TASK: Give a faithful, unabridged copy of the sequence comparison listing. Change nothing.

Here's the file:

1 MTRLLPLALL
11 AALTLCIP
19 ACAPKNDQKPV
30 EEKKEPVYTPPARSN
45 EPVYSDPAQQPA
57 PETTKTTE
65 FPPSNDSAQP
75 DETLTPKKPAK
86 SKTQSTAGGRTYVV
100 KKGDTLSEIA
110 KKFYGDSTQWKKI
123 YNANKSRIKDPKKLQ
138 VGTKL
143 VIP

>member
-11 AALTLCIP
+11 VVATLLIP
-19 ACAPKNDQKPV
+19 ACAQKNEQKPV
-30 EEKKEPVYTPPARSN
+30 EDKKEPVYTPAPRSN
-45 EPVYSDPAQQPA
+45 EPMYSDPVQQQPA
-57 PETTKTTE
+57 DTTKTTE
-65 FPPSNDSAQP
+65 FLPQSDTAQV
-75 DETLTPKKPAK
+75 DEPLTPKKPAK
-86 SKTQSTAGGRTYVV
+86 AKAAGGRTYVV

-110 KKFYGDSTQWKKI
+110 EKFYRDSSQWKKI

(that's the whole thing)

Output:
1 MTRLLPLALL
11 AALTLCIP
19 ACAPKNDQKPV
30 EEKKEPVYTPPARSN
45 EPVYSDPAQQPA
57 PETTKTTE
65 FPPSNDSAQP
75 DETLTPKKPAK
86 SKTQSTAGGRTYVV
100 KKGDTLSEIA
110 KKFYGDSTQWKKI
123 YNANKSRIKDPKKLQ
138 VGTKL
143 VIP

>member
-11 AALTLCIP
+11 VVATLLIP
-19 ACAPKNDQKPV
+19 ACAQKNEQKPV
-30 EEKKEPVYTPPARSN
+30 EDKKEPVYTPAPRSN
-45 EPVYSDPAQQPA
+45 EPMYSDPVQQQPA
-57 PETTKTTE
+57 DTTKTTE
-65 FPPSNDSAQP
+65 FLPQSDTAQV
-75 DETLTPKKPAK
+75 DEPLTPKKPAK
-86 SKTQSTAGGRTYVV
+86 AKAAGGRTYVV

-110 KKFYGDSTQWKKI
+110 EKFYRDSSQWKKI